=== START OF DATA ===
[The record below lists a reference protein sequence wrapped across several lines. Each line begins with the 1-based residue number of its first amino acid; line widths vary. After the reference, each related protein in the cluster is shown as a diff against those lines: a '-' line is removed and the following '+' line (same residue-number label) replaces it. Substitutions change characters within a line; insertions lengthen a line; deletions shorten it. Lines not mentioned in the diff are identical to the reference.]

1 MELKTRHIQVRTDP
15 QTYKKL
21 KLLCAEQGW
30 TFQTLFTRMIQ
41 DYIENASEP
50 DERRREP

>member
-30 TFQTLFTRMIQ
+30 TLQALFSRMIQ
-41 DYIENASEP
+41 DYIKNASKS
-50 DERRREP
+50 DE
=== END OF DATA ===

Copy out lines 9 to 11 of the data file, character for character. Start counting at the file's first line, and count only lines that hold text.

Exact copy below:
-30 TFQTLFTRMIQ
+30 TLQALFSRMIQ
-41 DYIENASEP